From guiding aircraft on the ground to in the air, 62d OSS ATC projects power around the globe

  • Published
  • By Airman 1st Class Kylee Tyus
  • 62d Airlift Wing Public Affairs

More than 18,000 flights happen here at McChord Field every year. Fog, snow, rain or shine, C-17 Globemaster IIIs are taking to the skies to fulfill the rapid global mobility mission set that America’s Airlift Wing upholds. A huge part of this is thanks to the 62d Operation Support Squadron’s air traffic control Airmen.

“There are a lot of things that we do that people don’t know about,” said U.S. Air Force Staff Sgt. Kayla Morales, an ATC senior watch supervisor with the 62d OSS. “A lot of times when I talk to people about ATC, they assume we’re the ones out there guiding the planes with the cones but in reality, we’re in a tower or in a radar on the radio talking with the pilot. It’s a lot more complicated than people may think.”

The ATC tower has three different positions: ground control, local control, and flight data. Ground control involves taxiing aircraft out of their parking spots to wherever they need to go, as well as communicating with emergency vehicles. Local control involves answering phone calls from other facilities, like airfield management or coordinating with Seattle Approach control for departures.

“Here at McChord we’re responsible for a 5-mile radius of airspace,” said Senior Airman Tanner Boyd, an air traffic controller with the 62d OSS. “We talk to aircraft that come within our airspace which is from the surface level to 2,800 feet. To enter our airspace, they must have two-way communication.”

Boyd explains how every airspace has a specific frequency that the pilot of the aircraft has access to, similar to dialing a phone number. This frequency allows a two-way communication between the tower that air traffic controllers work from and the aircraft. They can be talking to as many as four pilots across multiple different aircrafts at one time.

“We make sure our aircraft get out in a timely manner,” said Morales. “These C-17’s have a great impact on what’s going on worldwide. If a plane needs to go out, it will go out while considering what’s going on weather wise.”

Morales explains how flights continue in relatively poor weather; however, the aircraft do have their limitations. According to her, safety is the most important thing. If the weather degrades to a certain point, the aircraft will not depart. If there are proposed arrivals during poor weather, they will divert them to other airports.

In order to be an ATC Airman, a score of at least a 55 in the general portion of the armed services vocational aptitude battery is required along with getting medically cleared. After basic military training, ATC Airmen go to technical training at Keesler Air Force Base, Mississippi. During this, they spend roughly six hours a day carrying out their ATC duties in a simulated environment. After months of learning the basic rules of ATC, students are required to show instructors that they can demonstrate what they’ve learned in a simulated environment.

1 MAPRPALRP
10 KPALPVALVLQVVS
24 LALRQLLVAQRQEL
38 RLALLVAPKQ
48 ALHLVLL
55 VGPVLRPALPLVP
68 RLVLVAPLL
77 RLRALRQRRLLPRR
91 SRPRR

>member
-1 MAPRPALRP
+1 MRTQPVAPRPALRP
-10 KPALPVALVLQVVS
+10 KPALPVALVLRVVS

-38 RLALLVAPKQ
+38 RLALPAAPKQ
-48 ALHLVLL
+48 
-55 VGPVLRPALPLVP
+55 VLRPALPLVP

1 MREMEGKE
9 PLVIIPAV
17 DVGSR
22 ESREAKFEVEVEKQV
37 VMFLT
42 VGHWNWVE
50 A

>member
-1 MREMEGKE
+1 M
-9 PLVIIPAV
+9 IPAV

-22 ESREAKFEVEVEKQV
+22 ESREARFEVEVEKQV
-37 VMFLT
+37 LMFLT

Upon arriving to their first duty station, Airmen will become proficient in all three ATC positions.

“People say that ATC is one of the most stressful jobs. The most stressful part of ATC, to me, has been the training,” said Morales. “In technical training there was so much information that we needed to retain in what felt like a short period of time. After graduation, you go to your first duty location where you really learn what it takes to be an air traffic controller.”

Morales explains how depending on the workload and complexity of the mission, on-the-job and upgrade training can take anywhere from six to twelve months. According to her, the cohesiveness of the crew plays a major role on how stressful the work is.

An air traffic controller’s responsibility doesn’t end at directing the movements of the aircraft. It also includes giving flight and landing information, constantly relaying weather reports, and plotting the position of each aircraft and computing aircraft speed.

“It’s a very different language. The order in which we say things in the radio is very specific,” said Morales. “We can’t just show the pilot what we’re seeing, we have to explain it to them using our words which is a different challenge in itself.”

Pilots around the globe put their trust in ATC Airmen to keep them same safe on the ground and in the air. Air traffic controllers at McChord play a key role in providing rapid global mobility by having Airmen operate the ATC tower 24 hours a day, seven days a week, 365 days a year; ready to make fast, safe and precise decisions within seconds.